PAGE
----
Clock tower

Sticks up like a sore thumb

Martin Nimmo

The beginning and end of the Mackie Estate. Ladies' Mile clock tower was one of the first buildings to be completed, and sticks up like a sore thumb. There have been no clock towers built on Brighton's estates since!

The photograph below, taken at the end of Mackie Avenue, shows the typical suburban road metalling of the period

Photo:Patcham Clock Tower c.1960.

Patcham Clock Tower c.1960.

From the private collection of Martin Nimmo

Photo:North end of Mackie Avenue c.1960

North end of Mackie Avenue c.1960

From the private collection of Martin Nimmo

This page was added on 22/03/2006.
Comments about this page

My parents bought 246 Mackie Avenue in 1972.  I lived there until 1993, when I moved up to London. The old roundabout here is where my friends and I would play football. One summer we made a barricade across the road and tried to charge people 10p to move it for them.  We never got any money as our barricade was rubbish.  It was a fantastic place to grow up in as we had the Downs all around us, and a big cow field to explore.  I remember in the mornings hearing the sound of the factory estate over the hill, with the siren going off for the start of the day's work.  So good to see the photos of my old stomping ground.

By James Malcolm (27/09/2006)

I grew up in 199 Mackie and played on the roundabout and on the Downs from when I was born 1979 to 1996 ish. I loved it, I remember the cowfield and the big gate that my mum very coolly vaulted over! There was a badger set in that field and me and my friends were sure there was badger baiting going on, so we kept watch and reported anything to our parents! I have lovely memories of playing in the summer evenings on the roundabout!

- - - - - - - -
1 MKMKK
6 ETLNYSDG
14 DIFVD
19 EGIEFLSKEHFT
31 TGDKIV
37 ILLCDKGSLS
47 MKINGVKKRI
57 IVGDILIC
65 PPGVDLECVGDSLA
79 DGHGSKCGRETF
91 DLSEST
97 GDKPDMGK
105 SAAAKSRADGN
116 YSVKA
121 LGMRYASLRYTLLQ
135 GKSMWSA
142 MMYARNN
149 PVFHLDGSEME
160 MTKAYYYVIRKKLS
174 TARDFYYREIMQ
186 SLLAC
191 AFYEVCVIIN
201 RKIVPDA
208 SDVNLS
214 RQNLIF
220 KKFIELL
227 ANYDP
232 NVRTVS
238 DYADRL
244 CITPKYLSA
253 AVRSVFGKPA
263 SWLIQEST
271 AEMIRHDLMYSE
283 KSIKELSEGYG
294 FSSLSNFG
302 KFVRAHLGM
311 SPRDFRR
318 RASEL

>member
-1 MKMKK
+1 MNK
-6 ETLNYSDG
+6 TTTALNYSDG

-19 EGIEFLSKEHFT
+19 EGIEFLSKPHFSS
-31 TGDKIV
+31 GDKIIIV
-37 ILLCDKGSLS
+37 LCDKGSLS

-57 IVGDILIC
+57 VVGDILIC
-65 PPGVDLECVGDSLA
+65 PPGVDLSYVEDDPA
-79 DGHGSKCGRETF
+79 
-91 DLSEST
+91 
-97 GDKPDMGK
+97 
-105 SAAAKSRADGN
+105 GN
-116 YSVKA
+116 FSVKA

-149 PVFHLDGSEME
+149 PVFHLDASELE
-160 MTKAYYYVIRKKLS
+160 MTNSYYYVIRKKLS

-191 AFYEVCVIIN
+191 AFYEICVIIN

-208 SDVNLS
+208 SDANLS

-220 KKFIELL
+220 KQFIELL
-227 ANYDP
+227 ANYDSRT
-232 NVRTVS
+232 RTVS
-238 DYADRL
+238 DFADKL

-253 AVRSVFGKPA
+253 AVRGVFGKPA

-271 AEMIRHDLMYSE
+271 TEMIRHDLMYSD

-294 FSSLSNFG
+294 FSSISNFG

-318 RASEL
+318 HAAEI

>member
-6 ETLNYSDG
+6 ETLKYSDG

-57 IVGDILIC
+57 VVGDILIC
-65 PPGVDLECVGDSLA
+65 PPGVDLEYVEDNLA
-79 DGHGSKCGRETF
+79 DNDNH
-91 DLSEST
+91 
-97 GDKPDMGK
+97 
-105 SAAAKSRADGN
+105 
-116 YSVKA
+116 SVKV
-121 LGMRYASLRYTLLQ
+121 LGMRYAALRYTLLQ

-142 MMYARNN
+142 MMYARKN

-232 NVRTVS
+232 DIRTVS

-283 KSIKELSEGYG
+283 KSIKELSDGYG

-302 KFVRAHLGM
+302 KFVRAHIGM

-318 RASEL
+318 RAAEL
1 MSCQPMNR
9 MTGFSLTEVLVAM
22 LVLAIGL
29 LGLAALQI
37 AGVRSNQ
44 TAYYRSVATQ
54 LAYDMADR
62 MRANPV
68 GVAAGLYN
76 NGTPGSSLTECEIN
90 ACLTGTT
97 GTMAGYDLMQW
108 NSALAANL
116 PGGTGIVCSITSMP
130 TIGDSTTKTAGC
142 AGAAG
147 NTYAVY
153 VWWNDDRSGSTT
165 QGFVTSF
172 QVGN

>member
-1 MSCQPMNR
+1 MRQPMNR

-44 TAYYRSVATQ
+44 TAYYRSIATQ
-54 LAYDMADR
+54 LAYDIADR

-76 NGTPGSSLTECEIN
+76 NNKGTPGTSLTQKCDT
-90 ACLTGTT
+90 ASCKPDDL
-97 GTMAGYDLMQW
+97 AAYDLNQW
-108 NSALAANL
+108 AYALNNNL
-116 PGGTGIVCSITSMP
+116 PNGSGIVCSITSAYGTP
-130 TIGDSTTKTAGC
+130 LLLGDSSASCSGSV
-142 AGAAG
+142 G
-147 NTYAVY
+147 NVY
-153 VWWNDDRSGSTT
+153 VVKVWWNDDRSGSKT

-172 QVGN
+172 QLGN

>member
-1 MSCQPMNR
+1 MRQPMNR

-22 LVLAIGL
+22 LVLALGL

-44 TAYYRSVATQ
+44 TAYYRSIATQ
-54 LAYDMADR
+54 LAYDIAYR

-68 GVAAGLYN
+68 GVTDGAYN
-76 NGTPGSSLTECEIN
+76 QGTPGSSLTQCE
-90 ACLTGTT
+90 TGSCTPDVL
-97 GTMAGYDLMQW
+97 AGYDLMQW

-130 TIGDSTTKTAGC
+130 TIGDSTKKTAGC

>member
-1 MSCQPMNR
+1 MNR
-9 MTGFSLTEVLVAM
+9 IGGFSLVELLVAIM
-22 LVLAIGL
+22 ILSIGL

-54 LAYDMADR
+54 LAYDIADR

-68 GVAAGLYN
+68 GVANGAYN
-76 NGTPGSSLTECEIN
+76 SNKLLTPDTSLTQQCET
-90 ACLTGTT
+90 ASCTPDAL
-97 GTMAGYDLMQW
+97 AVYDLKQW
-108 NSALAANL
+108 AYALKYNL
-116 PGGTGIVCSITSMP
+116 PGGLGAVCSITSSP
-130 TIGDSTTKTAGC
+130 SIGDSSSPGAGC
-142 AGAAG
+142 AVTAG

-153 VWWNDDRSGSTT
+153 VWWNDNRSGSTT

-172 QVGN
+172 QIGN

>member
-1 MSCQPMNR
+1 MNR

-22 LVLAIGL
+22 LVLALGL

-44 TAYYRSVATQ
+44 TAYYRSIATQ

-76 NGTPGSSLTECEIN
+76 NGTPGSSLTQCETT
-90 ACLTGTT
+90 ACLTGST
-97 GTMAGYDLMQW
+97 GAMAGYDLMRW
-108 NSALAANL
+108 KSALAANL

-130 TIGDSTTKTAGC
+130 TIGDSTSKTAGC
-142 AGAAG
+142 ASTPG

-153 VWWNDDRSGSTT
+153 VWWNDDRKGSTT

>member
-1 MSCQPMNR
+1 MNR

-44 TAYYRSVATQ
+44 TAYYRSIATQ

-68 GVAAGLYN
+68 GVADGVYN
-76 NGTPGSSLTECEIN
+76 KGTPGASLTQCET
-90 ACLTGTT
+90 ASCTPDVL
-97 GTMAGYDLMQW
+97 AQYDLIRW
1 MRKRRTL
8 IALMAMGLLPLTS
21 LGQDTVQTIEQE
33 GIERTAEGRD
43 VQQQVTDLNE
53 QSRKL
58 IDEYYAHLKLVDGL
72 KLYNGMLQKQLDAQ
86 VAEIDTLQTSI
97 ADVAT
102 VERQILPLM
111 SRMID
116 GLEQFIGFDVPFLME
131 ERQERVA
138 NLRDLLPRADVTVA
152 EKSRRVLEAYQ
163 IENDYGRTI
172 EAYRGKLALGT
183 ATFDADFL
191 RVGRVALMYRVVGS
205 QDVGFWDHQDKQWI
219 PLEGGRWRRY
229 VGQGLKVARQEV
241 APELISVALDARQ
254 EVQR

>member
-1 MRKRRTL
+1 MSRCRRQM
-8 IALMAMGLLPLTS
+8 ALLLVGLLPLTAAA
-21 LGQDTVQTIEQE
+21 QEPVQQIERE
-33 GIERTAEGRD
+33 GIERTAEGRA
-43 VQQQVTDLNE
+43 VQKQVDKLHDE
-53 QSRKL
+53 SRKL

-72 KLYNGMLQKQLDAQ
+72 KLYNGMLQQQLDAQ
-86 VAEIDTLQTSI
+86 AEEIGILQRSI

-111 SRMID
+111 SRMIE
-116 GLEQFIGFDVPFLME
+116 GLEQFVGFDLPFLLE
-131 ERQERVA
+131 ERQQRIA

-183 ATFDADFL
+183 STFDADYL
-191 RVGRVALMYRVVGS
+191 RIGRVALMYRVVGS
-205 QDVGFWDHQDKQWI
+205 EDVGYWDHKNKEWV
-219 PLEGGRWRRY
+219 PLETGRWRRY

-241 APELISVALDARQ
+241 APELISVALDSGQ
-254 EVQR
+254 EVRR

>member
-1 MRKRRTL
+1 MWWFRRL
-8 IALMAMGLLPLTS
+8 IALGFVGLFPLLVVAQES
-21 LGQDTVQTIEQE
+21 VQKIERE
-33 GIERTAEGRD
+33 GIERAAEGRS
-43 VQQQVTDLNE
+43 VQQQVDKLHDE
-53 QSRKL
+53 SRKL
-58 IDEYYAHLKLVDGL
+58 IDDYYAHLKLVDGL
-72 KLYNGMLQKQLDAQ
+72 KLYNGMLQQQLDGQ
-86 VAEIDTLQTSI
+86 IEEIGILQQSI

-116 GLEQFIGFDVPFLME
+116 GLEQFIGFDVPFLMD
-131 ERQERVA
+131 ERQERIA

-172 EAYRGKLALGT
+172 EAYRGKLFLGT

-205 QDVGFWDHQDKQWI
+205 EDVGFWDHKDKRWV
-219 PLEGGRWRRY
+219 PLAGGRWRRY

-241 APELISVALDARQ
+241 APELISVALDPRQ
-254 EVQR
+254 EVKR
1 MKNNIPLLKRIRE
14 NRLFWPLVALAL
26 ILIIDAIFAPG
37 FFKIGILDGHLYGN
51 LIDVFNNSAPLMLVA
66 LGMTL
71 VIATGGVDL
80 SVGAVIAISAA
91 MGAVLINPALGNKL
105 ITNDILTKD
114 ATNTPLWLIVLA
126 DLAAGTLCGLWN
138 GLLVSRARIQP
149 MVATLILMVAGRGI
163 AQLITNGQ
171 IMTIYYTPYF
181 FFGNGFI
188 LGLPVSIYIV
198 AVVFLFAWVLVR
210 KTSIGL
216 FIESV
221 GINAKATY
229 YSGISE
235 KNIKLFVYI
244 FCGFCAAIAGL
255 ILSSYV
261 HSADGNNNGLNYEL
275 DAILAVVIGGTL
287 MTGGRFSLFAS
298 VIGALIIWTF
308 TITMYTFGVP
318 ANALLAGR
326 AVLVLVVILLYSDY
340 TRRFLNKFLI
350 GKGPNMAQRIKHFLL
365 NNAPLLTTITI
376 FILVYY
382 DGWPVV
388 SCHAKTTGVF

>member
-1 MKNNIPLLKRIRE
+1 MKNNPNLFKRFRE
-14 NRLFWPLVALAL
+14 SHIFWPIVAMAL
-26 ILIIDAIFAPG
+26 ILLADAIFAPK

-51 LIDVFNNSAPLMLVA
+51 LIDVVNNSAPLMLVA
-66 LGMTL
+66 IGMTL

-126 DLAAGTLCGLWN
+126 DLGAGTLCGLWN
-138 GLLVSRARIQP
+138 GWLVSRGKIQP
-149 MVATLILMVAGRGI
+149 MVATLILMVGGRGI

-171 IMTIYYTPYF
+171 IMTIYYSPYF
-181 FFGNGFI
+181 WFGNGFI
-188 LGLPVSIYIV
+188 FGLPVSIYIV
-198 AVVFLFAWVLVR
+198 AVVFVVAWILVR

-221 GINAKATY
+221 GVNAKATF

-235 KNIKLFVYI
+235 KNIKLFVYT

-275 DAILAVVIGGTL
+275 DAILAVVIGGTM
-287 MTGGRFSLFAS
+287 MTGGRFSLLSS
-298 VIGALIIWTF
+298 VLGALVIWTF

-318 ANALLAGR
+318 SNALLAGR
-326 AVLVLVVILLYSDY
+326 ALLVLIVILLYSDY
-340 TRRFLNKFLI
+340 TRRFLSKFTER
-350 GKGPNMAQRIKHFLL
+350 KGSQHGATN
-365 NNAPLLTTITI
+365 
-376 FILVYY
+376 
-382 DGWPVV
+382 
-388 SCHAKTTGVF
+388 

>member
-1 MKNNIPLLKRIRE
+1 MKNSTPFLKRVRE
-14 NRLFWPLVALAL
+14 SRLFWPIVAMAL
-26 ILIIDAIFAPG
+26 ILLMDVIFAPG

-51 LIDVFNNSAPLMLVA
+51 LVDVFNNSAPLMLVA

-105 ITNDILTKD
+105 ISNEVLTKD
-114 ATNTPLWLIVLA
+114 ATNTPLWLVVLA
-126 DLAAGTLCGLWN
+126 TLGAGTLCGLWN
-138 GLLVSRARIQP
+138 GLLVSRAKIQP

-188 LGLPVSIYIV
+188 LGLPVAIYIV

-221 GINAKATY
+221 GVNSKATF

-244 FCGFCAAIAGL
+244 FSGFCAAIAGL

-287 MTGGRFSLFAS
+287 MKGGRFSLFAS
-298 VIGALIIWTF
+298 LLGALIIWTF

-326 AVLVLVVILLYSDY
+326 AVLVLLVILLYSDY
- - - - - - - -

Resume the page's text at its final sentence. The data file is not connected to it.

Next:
By Julia Baverstock (27/12/2008)

About 1947, when many of the fields in that area were recovering from the war, us kids from Hollingbury made the Mackie Avenue barn our 'secret meeting place'. We got in by simply crawling through the gap beneath the barn doors. It was then full of woven wooden hurdles for sheep and bales of straw that we built into castles. Totally unaware of any danger, it was also where many kids hardly into their teens, had their first cigarette. Had an accident occurred, not only would the area have been a few kids short, but the barn would have been totally destroyed, and could never have become the impressive period residence it now is.

By Roy Grant (05/12/2010)

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